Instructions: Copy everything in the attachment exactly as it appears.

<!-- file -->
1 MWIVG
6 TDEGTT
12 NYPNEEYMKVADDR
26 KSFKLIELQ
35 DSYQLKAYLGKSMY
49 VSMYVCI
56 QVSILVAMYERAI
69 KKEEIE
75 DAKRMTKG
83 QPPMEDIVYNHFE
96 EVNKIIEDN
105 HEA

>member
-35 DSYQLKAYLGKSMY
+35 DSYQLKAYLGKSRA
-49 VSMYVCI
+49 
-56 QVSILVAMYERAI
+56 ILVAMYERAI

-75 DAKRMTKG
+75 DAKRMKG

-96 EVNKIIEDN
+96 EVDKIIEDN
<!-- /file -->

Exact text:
1 MWIVG
6 TDEGTT
12 NYPNEEYMKVADDR
26 KSFKLIELQ
35 DSYQLKAYLGKSMY
49 VSMYVCI
56 QVSILVAMYERAI
69 KKEEIE
75 DAKRMTKG
83 QPPMEDIVYNHFE
96 EVNKIIEDN
105 HEA

>member
-35 DSYQLKAYLGKSMY
+35 DSYQLKAYLGKSRA
-49 VSMYVCI
+49 
-56 QVSILVAMYERAI
+56 ILVAMYERAI

-75 DAKRMTKG
+75 DAKRMKG

-96 EVNKIIEDN
+96 EVDKIIEDN